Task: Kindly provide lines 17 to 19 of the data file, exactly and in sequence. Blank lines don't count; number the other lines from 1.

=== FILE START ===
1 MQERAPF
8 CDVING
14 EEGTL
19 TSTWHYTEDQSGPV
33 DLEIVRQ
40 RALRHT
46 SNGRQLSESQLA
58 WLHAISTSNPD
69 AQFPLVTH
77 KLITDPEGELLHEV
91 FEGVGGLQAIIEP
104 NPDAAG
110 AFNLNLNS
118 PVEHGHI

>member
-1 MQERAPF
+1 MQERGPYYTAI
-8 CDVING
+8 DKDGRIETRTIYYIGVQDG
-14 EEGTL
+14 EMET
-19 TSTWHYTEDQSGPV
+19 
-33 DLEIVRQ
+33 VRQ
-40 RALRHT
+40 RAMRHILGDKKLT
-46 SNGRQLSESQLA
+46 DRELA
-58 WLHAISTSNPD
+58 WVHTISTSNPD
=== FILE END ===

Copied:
+1 MQERGPYYTAI
-8 CDVING
+8 DKDGRIETRTIYYIGVQDG